"Carry out massive reforms in the management of cases of violence against children so that they can be done faster, in a more integrated manner and more comprehensively," Jokowi said during a limited meeting on handling cases of violence against children at the President's Office, Jakarta, Thursday.
The president said that rehabilitation and social reintegration services for victims must be improved, as well as one-stop service facilities for community complaints, assistance, and health services relating to cases of violence against children.
In addition, the president said that the complaints and reporting system must be improved so that victims, families and communities know how they should report cases of violence against children.
"And the most important thing is to get a response as soon as possible," said the President.
The president also stressed the importance of a punishment which provides a deterrent effect in cases of violence against children, especially pedophilia.
"The law enforcement process that provides a deterrent effect, mainly related to cases of pedophilia and sexual violence against children, and also legal assistance services (for victims) are very important," he said.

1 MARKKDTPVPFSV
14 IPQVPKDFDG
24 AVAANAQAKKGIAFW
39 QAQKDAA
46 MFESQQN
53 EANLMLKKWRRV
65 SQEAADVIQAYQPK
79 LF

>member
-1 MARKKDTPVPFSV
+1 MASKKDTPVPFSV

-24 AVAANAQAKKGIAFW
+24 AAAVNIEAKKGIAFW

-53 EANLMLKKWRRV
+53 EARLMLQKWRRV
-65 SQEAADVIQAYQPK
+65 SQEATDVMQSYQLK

He also said that efforts to prevent violence against children must be prioritized and must involve families, schools and the surrounding communities.
According to data from the women and child protection online information system, the number of reported cases of violence against children increased significantly from 1,975 cases in 2015 to 6,820 cases in 2016.
The Indonesian government earlier renewed its commitment to continue to halt all forms of violence against children during an international conference in Stockholm, Sweden, on February 14 and 15, 2019.
The Indonesian government expressed the commitment at the Global Partnership to End Violence Against Children Conference, which was hosted by the Swedish government.
Under the theme "End Violence Solutions Summit," the talk was jointly organized with other partners, including the Global We Protect Alliance.
The conference, which was opened by the Swedish Prime Minister, Stefan Loven, and Queen Silvia of Sweden, was aimed at discussing updates and initiatives on children's rights, as well as effective strategies to halt violence against young people.
The conference reported that violence against children has affected more than one million people worldwide.
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